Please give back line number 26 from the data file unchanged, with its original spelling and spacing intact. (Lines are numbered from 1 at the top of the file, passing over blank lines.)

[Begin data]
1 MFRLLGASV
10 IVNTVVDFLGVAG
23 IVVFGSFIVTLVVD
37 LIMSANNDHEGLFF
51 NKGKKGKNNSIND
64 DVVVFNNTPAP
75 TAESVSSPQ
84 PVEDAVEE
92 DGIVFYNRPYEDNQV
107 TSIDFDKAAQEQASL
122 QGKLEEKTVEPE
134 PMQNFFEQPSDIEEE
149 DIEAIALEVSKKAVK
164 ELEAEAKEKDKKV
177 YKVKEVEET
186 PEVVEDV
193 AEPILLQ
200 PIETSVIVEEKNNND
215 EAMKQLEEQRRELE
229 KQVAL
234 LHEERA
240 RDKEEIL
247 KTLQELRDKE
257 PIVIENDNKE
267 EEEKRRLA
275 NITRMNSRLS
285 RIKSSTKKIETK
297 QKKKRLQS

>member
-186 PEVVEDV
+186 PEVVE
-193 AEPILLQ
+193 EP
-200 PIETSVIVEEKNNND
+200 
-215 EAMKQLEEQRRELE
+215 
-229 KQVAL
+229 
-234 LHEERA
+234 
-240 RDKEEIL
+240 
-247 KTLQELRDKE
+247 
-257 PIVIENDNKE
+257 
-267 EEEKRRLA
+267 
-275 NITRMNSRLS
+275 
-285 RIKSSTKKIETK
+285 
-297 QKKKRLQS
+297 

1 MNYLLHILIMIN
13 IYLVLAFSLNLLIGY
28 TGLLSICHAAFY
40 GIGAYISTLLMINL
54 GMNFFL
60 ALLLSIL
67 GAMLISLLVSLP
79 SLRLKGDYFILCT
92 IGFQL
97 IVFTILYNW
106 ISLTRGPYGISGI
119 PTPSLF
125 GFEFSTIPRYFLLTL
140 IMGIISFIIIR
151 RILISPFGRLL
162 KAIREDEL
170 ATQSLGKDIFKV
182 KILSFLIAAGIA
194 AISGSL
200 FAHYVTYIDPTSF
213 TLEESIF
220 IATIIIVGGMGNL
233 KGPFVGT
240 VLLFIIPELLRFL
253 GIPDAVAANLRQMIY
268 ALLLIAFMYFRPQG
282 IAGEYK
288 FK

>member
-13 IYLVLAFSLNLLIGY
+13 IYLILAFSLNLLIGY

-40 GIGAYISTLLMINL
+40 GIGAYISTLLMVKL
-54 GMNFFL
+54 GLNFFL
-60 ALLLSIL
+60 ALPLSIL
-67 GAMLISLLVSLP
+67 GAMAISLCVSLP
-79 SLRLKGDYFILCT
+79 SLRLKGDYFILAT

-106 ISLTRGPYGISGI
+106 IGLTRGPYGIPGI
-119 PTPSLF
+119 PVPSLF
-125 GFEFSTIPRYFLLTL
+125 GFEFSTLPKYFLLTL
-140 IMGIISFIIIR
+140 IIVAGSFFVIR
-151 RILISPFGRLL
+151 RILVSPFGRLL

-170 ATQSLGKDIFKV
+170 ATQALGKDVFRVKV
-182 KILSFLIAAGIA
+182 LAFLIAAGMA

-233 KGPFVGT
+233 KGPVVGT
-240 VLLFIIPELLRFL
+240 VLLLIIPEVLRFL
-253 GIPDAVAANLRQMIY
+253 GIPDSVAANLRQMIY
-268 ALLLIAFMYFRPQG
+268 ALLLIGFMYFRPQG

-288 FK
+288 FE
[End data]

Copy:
275 NITRMNSRLS